Yes, especially since the S&P 500 sells at an inflated P/E with earnings on the decline. What is the sense of receiving a 3.5% return if your stock declines 15% – 30% ?
The ADP Employment Report today for June showed the economy gained 172,000 jobs versus projections of 150,000. Tomorrow, we get the Employment Situation report which stunned the Street last month with only 38,000 jobs gained.
The ADP report did not forecast that poor number, so we will have to wait until tomorrow at 8:30 for a better read.
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SUPPORT “today”: DJIA:17,856 , S&P 500:2,091; Nasdaq Comp.:4,833
RESISTANCE “today” DJIA:17.998; S&P 500:2,108; Nasdaq Comp.:4,881
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NEW PROJECTION:
MY TECHNICAL ANALYSIS of the 30 DJIA Companies:
On occasion, I technically analyze each of the 30 DJIA stocks for a reasonable risk, a more extreme risk, and an upside potential over the near-term. I add the results of each, then divide by the new DJIA “divisor” (0.14602) to get the DJIA for those levels. This gives me an internal check on the DJIA itself, especially if certain higher priced stocks are distorting the averages.
As of July 1, 2016, a reasonable risk is 17,798 a more extreme risk is 16,833. Near-term upside potential is 18,120.
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ELECTION YEAR PATTERN BEARISH AFTER MARCH
(I will repeat this regularly to keep readers aware of the potential for an April correction)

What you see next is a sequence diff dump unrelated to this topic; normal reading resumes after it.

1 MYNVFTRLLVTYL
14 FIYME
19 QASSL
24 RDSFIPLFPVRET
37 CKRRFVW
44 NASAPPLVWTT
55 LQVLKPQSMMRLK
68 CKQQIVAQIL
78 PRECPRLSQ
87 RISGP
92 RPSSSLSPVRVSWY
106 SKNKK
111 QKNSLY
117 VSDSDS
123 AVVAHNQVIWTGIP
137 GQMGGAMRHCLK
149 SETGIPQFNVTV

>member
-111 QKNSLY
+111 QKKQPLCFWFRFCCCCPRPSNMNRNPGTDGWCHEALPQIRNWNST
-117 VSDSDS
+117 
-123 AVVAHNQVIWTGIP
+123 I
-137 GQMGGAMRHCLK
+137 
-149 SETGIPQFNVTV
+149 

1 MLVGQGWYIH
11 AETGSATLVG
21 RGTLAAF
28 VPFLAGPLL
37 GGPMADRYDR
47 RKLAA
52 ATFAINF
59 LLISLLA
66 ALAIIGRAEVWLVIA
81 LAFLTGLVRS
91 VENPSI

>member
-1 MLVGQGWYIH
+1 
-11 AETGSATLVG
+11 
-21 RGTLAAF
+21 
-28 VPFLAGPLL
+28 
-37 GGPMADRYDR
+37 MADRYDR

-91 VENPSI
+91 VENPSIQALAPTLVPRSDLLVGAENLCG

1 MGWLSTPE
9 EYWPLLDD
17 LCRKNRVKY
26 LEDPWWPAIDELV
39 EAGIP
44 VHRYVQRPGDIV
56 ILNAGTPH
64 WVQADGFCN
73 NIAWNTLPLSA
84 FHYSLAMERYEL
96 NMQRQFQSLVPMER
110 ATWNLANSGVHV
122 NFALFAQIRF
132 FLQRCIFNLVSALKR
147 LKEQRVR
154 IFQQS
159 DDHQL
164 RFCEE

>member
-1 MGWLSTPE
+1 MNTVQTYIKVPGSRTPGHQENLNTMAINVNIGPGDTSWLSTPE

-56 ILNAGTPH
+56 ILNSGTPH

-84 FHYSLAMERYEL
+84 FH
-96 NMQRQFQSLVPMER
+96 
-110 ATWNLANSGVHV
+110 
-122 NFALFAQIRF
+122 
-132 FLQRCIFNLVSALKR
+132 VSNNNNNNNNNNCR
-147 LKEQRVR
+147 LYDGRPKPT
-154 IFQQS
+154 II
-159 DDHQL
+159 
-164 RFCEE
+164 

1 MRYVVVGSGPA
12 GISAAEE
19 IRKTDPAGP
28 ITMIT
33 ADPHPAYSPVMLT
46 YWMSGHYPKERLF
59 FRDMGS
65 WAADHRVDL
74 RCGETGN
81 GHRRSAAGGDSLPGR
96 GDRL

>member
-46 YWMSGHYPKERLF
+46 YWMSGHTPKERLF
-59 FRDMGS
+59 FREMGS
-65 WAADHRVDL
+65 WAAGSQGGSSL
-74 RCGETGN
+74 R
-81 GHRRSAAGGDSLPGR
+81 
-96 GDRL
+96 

The market is tracking a pattern for presidential election years where an administration is in its second term.* The news is bad.
Historically, these markets have declined in Jan./Feb., rallied in March then topped out in early April, plunged in May with brief rallies in June and August and a plunge into October prior to the election.
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 STATUS OF MARKET: Neutral – but very, very vulnerable. Expect volatility
 OPPORTUNITY: RISK: Risk high, Profit taking justified.
 CASH RESERVE: 45%. Consider 75% now if tolerance for risk is low.
 KEY FACTORS: Outlook for Q2, and 2016 earnings questionable. Fed has market under its spell.
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Note: Source of weekly economic calendar and good recap of indicators: mam.econoday.com.
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George Brooks
Investor’s first read
A Game-On Analysis, LLC publication
Brooks007read@aol.com
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Investor’s first read, is a Game-On Analysis, LLC publication for which George Brooks is sole owner, manager and writer. Neither Game-On Analysis, LLC, nor George Brooks is registered as an investment advisor. Ideas expressed herein are the opinions of the writer, are for informational purposes, and are not to serve as the sole basis for any investment decision. References to specific securities should not be construed as particularized or as investment advice as recommendations that you or any investors purchase or sell these securities on their own account. Readers are expected to assume full responsibility for conducting their own research pursuant to investment in keeping with their tolerance for risk.